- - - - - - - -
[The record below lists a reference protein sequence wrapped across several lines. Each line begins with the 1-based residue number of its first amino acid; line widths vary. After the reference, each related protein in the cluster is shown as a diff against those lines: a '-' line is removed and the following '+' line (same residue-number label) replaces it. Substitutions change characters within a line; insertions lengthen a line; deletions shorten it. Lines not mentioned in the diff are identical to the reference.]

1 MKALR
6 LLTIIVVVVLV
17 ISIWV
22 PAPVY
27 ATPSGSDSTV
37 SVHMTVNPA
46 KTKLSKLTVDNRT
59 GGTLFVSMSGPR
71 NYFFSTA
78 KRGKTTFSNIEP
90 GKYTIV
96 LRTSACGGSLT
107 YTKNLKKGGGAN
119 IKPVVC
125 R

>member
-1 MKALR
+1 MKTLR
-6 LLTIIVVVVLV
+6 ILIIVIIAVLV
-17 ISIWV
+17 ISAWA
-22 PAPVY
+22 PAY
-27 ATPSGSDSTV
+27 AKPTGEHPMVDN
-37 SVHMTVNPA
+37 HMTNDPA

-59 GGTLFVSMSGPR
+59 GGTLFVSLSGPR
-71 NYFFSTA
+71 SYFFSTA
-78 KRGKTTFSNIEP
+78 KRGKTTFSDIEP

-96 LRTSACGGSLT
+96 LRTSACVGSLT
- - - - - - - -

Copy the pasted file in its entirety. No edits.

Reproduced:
[The record below lists a reference protein sequence wrapped across several lines. Each line begins with the 1-based residue number of its first amino acid; line widths vary. After the reference, each related protein in the cluster is shown as a diff against those lines: a '-' line is removed and the following '+' line (same residue-number label) replaces it. Substitutions change characters within a line; insertions lengthen a line; deletions shorten it. Lines not mentioned in the diff are identical to the reference.]

1 MKALR
6 LLTIIVVVVLV
17 ISIWV
22 PAPVY
27 ATPSGSDSTV
37 SVHMTVNPA
46 KTKLSKLTVDNRT
59 GGTLFVSMSGPR
71 NYFFSTA
78 KRGKTTFSNIEP
90 GKYTIV
96 LRTSACGGSLT
107 YTKNLKKGGGAN
119 IKPVVC
125 R

>member
-1 MKALR
+1 MKTLR
-6 LLTIIVVVVLV
+6 ILIIVIIAVLV
-17 ISIWV
+17 ISAWA
-22 PAPVY
+22 PAY
-27 ATPSGSDSTV
+27 AKPTGEHPMVDN
-37 SVHMTVNPA
+37 HMTNDPA

-59 GGTLFVSMSGPR
+59 GGTLFVSLSGPR
-71 NYFFSTA
+71 SYFFSTA
-78 KRGKTTFSNIEP
+78 KRGKTTFSDIEP

-96 LRTSACGGSLT
+96 LRTSACVGSLT